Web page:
GENEVA (Reuters) – Democratic Republic of Congo called on Wednesday for Merck’s experimental Ebola vaccine to be fully licensed to facilitate its use in the Ebola-hit country, while saying Johnson & Johnson’s rival drug would complicate matters.
FILE PHOTO: Health workers dressed in protective suits carry a Congolese woman confirmed to have Ebola as she is admitted to the Ebola treatment centre in Butembo, Democratic Republic of Congo, March 28, 2019. REUTERS/Baz Ratner
Both vaccines are experimental drugs that can be used under strictly controlled research protocols but Merck’s has been used throughout the outbreak and has proven highly effective, the World Health Organization (WHO) says.
Congolese Health Minister Oly Ilunga Kalenga told reporters in Geneva that the government would roll out a “geographic ring” vaccination strategy in the coming days.
“You do not only vaccinate the people in the household,” he said. “You have to consider the household as the case and then vaccinate all the households around the case.”
The virus has killed 1,223 of the 1,847 people who have fallen ill, making it the second-worst Ebola outbreak on record.
The new approach aims to protect people in an area where a new Ebola case is reported, irrespective of whether they have a known risk of contact with the patient, as is the case in the current “ring vaccination” approach.
“Somehow we have to catch up with the outbreak and break the transmission chain very quickly,” Ilunga said, adding that the new approach had already been used in a few remote villages.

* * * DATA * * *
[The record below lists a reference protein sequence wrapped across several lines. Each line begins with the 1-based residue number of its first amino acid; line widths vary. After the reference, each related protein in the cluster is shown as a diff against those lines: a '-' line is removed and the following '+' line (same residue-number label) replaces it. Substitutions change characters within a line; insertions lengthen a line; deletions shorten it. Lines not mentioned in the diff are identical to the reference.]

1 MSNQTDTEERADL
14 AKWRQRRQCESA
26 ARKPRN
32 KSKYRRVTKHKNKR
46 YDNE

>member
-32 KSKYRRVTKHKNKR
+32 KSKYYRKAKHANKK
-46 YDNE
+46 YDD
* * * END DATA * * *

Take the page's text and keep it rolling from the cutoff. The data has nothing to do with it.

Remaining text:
He preferred to use just one vaccine.
“It would perturb the population to be faced with several different types of vaccines and that would muddle the message, and, as you know in a complex outbreak response, the message needs to be simple and clear,” he said.
Merck’s vaccine should be fully licensed as soon as possible to make it easier to use, he said.
“You must realize that all the 100,000 patients have been vaccinated according to a very strict protocol, with compliance, information, consent and so on, so it was not easy. If the vaccine is licensed, it would be easier.”
Merck’s licensing process is underway but it was unclear how long it would take, he said. Congo’s government had not discussed or requested the introduction of J&J’s vaccine.
Earlier this month, experts advising the World Health Organization recommended a dramatic expansion of vaccination, as well as introduction of the J&J treatment and a revised dosage of the Merck vaccine to ensure supplies last longer.
Reporting by Tom Miles; Editing by Mark Heinrich